We ignore the fact that the Chabahar Port is to be linked with the Gwadar Port and that the Chinese are the biggest importers of Iranian oil and gas via Chabahar. We should also keep in mind that Afghanistan’s security is linked to Pakistan and vice versa. Our strategy should have been to take all possible measures that could neutralise whatever Indian influence is being used against us and should have used our advantages to secure mutually reinforcing security across our borders with both Afghanistan and Iran.

Like it or not, we are at war with all neighbours, despite China’s advice against it and the civilian leaderships’ aversion to an exclusively militaristic approach. The weakness of successive governments allowed over-developed and over-powering security structures to scuttle all possible diplomatic, psychological and political initiatives to avert isolation. Rather, successive elected governments were dubbed as ‘security risks’. Even now the incumbent elected government, however compromised it may have become, is in trouble for advising a course out of diplomatic isolation. Civil-military relations are extremely tilted against the constitutional writ of the government.

Over the decades, Pakistan has evolved into a national security state. Years of jihad have turned it into a kind of ‘warrior state’ that is reinforced by the perpetuation of conflicts within and with our neighbours, even though we did not have an entirely friendly neighbourhood. Yet we could have turned around an adversarial environment to our relative advantage. We see the whole world through the prism of our enmity with India, which is flawed. We must take a leaf from Sino-Indian model of maintaining good relations while sticking to respective positions driven by national interests. With the rise and continuity of the Kashmiri intifada, the Kashmiris don’t need any solidarity from jihadi outfits which bring a bad name to their indigenous democratic struggle. We need to revisit our Afghan policy that has alienated all Afghans from us. The situation can be turned around swiftly, if we strictly follow our stated policy of not distinguishing between good and bad Taliban, and not allow the misuse of our soil against Iran, Afghanistan and India.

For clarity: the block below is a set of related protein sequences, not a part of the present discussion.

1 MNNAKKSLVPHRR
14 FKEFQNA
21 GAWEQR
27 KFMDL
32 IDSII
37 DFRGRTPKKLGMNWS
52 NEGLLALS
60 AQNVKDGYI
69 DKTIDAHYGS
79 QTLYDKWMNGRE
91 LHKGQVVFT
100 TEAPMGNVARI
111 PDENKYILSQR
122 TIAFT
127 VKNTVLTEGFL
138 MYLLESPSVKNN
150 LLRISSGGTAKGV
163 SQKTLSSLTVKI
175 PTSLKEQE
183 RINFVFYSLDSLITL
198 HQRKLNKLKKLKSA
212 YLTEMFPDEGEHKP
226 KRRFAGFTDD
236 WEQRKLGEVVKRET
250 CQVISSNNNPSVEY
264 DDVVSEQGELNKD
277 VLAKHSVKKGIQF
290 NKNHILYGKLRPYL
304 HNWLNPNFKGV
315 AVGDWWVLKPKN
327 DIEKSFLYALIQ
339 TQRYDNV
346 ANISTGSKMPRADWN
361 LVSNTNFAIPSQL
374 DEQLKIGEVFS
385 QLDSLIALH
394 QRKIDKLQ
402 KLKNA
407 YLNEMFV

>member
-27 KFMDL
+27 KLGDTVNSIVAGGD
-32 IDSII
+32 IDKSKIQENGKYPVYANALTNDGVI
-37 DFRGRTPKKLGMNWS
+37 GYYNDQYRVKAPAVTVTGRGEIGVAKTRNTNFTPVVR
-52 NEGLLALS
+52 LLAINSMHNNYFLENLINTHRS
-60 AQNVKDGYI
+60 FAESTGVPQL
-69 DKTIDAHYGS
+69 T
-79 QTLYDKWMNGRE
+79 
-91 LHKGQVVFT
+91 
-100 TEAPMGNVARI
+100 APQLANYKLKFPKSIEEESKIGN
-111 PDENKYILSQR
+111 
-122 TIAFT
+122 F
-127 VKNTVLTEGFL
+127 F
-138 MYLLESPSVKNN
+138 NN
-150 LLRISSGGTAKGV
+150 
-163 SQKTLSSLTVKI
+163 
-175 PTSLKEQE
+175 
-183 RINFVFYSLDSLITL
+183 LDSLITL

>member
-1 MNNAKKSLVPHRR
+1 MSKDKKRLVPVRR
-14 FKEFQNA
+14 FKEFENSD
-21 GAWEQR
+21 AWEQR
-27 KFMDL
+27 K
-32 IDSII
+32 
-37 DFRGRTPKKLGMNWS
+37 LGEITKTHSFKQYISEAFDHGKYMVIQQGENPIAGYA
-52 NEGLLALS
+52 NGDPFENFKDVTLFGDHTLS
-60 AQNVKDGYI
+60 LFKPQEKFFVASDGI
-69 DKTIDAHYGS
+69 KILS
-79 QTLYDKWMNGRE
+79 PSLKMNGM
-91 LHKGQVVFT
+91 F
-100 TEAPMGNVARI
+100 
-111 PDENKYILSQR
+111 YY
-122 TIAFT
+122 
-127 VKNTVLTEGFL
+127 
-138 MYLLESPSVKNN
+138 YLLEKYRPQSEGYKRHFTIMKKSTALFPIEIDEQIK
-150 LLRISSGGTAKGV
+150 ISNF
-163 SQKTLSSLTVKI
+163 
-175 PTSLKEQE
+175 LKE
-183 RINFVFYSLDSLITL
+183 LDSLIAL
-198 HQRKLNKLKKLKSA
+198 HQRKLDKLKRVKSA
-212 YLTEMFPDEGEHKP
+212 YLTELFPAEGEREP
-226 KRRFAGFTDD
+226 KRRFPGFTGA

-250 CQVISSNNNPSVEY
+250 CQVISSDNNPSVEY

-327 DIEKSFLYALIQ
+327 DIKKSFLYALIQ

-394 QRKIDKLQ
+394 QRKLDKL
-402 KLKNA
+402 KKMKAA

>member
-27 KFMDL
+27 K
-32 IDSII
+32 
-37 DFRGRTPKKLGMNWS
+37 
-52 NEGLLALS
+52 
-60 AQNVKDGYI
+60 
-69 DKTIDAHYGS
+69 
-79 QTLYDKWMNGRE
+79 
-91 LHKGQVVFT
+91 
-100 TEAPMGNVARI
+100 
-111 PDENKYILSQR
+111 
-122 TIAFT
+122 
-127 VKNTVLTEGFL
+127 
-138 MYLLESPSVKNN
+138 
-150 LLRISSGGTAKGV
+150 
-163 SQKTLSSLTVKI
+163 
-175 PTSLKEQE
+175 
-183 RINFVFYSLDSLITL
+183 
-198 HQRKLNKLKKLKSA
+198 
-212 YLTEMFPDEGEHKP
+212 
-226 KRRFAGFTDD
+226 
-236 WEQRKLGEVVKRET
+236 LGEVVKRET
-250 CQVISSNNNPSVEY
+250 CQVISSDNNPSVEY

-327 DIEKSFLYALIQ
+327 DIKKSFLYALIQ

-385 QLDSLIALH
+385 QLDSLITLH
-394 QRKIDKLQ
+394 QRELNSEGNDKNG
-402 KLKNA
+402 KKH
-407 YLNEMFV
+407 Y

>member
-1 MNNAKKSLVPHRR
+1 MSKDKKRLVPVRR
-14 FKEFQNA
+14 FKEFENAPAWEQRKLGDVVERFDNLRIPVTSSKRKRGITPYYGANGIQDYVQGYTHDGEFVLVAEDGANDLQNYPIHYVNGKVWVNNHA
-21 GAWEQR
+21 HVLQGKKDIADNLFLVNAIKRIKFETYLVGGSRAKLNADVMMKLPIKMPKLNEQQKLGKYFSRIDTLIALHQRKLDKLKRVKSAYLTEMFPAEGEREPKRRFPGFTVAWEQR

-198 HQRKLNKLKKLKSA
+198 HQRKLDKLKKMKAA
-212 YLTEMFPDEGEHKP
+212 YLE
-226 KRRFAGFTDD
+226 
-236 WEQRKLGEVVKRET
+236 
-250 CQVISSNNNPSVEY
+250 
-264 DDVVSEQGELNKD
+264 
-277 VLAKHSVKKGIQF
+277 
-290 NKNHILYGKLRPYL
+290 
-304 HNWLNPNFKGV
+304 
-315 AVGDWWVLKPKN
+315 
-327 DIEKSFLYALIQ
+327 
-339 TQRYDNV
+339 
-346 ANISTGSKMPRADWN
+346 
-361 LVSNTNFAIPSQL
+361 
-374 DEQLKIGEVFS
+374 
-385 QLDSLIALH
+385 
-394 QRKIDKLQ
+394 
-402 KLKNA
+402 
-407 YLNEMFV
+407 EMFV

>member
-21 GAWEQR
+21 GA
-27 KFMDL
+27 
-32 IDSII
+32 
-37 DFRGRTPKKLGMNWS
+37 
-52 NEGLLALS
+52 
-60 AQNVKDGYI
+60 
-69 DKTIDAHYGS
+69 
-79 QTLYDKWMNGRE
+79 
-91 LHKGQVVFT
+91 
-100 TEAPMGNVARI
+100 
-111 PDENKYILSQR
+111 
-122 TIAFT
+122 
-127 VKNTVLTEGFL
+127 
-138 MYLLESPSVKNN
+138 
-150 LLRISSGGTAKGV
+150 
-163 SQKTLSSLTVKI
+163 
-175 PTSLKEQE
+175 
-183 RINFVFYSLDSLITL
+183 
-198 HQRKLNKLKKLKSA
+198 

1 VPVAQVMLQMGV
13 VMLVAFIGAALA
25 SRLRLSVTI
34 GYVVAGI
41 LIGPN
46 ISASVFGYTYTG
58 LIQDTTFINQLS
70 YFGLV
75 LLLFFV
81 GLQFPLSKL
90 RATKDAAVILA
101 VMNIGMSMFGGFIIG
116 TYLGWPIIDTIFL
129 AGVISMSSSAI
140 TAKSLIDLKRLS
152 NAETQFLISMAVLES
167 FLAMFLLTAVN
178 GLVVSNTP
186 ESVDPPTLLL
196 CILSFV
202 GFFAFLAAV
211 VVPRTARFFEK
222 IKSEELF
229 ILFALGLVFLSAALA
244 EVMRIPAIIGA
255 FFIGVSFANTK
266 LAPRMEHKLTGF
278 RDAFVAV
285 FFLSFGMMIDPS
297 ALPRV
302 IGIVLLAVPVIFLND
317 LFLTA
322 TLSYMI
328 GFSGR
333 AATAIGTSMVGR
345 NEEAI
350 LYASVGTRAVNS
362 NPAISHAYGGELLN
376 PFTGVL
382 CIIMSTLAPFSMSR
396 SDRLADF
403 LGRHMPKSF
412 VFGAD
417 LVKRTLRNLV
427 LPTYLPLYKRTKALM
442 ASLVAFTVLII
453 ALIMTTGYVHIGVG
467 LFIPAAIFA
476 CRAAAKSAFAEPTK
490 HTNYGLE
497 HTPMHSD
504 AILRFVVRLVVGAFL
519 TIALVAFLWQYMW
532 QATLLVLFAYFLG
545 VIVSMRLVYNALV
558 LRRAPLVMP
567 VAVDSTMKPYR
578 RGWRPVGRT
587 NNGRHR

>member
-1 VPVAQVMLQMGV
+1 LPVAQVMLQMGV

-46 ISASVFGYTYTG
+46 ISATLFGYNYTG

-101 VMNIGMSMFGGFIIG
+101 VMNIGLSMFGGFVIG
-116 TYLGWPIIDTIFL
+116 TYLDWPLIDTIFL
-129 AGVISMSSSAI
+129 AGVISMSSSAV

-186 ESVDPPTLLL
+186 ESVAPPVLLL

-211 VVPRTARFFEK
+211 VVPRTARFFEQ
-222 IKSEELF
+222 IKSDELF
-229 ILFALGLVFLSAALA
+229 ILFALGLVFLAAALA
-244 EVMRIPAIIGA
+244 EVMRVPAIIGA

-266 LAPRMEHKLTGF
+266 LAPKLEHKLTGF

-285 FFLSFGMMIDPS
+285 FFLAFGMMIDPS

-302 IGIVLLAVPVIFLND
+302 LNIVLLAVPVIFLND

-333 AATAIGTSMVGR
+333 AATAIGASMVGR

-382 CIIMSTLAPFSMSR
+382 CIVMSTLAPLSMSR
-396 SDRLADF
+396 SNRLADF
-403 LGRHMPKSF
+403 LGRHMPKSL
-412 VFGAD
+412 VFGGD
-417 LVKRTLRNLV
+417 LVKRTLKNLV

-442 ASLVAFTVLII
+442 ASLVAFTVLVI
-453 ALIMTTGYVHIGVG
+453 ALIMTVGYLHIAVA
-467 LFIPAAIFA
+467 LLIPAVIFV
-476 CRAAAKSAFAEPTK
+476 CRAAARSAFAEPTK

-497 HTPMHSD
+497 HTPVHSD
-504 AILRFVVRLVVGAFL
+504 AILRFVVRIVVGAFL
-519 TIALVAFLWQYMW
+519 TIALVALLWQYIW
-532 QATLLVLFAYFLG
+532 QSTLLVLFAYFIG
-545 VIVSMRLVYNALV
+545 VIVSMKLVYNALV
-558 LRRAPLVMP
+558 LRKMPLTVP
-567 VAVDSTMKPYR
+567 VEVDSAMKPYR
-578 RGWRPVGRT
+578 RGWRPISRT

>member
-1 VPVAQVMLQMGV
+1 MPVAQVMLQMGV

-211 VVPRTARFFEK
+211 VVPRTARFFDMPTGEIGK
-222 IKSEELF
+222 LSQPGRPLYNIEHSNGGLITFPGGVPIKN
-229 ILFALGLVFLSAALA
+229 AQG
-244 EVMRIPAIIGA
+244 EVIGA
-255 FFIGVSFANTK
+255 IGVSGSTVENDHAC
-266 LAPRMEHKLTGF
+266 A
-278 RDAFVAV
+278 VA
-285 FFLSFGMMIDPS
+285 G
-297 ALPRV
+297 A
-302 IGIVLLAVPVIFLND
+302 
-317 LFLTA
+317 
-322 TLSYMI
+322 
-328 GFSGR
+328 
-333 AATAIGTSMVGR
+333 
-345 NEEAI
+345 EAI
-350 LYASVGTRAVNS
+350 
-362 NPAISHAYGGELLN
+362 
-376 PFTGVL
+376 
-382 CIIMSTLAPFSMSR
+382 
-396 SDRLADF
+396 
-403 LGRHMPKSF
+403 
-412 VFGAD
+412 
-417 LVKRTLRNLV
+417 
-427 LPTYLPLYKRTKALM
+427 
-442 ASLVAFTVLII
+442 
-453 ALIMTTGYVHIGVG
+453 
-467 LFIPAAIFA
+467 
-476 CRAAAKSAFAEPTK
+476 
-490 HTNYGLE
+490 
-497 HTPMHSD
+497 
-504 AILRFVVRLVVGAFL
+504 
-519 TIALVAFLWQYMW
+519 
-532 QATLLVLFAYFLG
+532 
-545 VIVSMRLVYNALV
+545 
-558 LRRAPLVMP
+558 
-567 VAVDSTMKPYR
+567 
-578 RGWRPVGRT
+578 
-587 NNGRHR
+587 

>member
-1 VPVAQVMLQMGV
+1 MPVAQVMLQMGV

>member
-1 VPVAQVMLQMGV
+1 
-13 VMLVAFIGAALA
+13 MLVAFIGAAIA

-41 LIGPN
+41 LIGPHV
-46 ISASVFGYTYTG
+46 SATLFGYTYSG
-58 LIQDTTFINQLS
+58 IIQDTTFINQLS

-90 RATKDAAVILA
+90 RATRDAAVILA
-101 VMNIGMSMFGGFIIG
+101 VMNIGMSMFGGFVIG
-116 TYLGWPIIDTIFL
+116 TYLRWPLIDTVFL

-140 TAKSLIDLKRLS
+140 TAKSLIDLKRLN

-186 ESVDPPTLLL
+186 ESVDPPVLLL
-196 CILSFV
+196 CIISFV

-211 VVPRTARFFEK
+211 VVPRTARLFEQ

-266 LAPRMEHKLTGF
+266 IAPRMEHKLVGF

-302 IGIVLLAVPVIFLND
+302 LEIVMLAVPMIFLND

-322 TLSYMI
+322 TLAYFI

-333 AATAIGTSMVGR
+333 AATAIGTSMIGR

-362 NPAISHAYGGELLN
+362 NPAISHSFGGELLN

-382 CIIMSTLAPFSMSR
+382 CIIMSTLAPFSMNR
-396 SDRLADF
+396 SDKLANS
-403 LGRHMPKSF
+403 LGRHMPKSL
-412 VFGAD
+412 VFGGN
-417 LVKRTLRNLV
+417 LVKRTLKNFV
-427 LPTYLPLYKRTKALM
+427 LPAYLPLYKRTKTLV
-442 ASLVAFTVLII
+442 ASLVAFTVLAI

The statement given by the Chinese ambassador to India must be taken seriously, in the best interest of our region. The fundamental issue is: who decides our security and foreign policies – and that needs to be drastically changed. Politicians must rise above petty differences to set a new national security paradigm and foreign policy that paves the way for mutually beneficial relations with neighbours, the peaceful resolution of conflicts and the economic sustainability and social security of our people.

All organs of the executive must seek guidance from the collective wisdom of our parliament and all decisions on security and related foreign policy issues must be decided by the Cabinet committee on security, which should be answerable to parliament.